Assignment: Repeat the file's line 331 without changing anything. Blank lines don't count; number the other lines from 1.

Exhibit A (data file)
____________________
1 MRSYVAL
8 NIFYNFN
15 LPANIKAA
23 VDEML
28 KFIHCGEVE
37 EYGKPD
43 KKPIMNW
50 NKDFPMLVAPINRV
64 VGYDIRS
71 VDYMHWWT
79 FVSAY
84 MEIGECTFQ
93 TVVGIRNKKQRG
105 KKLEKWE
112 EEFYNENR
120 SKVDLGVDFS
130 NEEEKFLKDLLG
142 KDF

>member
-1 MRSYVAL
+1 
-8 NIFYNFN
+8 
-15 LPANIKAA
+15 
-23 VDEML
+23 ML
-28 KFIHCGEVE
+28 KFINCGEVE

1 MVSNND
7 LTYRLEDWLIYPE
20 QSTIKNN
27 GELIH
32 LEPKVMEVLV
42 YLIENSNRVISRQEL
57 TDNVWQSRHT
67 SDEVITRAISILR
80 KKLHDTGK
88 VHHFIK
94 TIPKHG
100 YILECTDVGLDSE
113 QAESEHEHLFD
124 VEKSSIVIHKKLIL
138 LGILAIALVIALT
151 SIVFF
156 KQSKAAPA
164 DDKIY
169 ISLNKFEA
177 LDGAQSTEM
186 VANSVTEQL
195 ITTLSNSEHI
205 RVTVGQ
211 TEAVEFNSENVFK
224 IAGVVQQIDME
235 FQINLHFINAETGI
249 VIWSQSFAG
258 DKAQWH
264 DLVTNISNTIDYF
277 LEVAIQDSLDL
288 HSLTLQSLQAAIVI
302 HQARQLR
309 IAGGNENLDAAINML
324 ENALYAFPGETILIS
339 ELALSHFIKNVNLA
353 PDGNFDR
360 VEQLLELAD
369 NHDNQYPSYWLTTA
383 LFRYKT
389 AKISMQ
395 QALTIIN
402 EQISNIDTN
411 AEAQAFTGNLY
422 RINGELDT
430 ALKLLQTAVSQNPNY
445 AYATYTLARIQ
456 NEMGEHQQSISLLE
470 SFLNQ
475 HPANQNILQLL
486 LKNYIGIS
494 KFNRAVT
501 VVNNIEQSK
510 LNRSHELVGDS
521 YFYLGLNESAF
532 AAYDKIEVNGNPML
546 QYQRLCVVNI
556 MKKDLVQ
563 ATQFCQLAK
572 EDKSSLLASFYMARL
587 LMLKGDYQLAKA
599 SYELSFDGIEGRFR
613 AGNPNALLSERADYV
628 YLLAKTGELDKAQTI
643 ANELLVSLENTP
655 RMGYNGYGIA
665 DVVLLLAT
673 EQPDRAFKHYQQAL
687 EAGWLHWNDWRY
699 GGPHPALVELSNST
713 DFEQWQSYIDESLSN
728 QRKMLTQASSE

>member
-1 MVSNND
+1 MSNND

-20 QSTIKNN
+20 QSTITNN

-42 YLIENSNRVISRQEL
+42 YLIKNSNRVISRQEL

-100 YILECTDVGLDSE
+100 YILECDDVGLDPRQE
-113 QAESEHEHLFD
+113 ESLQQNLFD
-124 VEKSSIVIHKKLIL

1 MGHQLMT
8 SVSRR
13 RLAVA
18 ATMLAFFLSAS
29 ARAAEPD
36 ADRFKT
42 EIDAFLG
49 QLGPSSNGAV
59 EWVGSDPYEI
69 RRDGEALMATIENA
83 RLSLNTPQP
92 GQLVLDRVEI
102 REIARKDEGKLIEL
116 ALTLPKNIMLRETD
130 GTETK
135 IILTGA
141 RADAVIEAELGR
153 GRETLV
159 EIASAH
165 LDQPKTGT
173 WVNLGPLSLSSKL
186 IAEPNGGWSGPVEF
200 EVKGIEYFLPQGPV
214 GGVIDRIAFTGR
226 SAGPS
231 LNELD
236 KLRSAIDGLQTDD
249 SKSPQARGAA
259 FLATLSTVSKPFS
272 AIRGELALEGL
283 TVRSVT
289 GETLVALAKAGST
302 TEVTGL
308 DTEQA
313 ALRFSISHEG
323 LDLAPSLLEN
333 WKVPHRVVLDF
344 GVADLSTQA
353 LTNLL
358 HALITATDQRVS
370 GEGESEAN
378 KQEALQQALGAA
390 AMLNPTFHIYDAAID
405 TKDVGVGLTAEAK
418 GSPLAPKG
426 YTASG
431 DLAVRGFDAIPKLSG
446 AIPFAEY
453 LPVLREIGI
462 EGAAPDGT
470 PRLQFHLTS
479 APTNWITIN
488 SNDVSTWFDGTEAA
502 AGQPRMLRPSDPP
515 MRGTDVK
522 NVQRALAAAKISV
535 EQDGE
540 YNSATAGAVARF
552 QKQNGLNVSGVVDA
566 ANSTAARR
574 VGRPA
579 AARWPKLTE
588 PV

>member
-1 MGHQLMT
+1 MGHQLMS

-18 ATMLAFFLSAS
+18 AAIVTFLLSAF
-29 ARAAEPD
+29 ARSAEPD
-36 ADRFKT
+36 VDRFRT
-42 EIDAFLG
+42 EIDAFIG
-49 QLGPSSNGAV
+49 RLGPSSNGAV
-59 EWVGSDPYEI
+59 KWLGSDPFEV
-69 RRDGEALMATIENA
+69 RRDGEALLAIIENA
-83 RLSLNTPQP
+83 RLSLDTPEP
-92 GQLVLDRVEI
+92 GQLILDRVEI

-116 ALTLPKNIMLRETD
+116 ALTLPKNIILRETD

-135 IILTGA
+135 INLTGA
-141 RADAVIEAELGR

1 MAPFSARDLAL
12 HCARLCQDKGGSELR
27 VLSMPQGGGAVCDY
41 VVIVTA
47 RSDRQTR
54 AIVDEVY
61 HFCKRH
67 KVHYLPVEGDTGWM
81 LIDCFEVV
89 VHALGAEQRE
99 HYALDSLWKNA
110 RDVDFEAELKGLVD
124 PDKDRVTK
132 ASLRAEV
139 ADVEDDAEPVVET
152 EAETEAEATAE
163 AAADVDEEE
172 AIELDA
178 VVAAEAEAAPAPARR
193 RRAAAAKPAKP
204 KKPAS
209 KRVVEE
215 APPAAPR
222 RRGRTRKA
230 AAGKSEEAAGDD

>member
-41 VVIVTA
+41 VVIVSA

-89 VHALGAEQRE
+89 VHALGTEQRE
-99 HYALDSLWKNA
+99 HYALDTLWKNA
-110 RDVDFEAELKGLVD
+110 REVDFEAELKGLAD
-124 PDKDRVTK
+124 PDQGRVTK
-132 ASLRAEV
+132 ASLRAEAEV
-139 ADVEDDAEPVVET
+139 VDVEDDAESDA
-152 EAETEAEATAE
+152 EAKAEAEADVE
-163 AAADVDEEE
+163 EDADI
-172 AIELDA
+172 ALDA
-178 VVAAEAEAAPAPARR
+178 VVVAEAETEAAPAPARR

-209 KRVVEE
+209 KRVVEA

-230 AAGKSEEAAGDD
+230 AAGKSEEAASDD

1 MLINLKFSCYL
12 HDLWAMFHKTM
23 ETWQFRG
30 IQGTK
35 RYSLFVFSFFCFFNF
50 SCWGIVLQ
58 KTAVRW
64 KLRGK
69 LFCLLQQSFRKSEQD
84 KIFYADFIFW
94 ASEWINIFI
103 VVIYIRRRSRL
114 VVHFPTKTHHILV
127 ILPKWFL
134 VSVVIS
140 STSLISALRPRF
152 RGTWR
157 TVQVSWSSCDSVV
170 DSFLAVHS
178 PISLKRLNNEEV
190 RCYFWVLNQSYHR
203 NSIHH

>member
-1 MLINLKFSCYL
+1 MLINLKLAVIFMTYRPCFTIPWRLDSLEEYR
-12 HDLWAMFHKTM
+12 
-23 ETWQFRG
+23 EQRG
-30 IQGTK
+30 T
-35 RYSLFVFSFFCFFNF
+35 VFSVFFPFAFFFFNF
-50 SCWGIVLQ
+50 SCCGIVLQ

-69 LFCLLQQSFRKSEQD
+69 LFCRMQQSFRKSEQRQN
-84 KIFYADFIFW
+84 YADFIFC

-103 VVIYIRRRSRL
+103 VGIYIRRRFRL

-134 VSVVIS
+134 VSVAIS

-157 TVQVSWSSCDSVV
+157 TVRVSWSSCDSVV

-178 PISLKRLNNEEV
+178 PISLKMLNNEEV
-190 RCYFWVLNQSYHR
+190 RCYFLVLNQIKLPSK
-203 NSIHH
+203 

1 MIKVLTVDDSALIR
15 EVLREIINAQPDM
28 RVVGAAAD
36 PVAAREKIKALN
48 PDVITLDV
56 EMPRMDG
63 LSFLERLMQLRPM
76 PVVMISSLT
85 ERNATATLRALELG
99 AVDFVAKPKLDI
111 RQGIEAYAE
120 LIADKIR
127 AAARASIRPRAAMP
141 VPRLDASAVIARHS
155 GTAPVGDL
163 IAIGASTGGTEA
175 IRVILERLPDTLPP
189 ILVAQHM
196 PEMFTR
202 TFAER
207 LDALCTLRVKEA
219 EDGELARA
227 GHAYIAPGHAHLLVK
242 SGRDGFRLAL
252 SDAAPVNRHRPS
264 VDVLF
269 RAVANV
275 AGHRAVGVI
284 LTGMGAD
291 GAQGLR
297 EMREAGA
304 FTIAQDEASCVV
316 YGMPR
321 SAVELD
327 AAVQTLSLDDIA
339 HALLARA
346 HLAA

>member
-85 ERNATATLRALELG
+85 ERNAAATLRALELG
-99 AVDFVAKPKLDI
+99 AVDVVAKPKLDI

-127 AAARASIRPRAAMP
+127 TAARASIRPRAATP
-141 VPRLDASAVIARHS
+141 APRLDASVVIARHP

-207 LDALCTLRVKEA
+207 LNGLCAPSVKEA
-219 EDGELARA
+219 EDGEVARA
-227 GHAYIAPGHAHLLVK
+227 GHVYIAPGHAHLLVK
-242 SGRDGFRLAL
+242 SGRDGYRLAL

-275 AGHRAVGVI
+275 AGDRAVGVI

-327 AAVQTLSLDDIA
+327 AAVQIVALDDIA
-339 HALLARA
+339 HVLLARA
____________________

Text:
269 RAVANV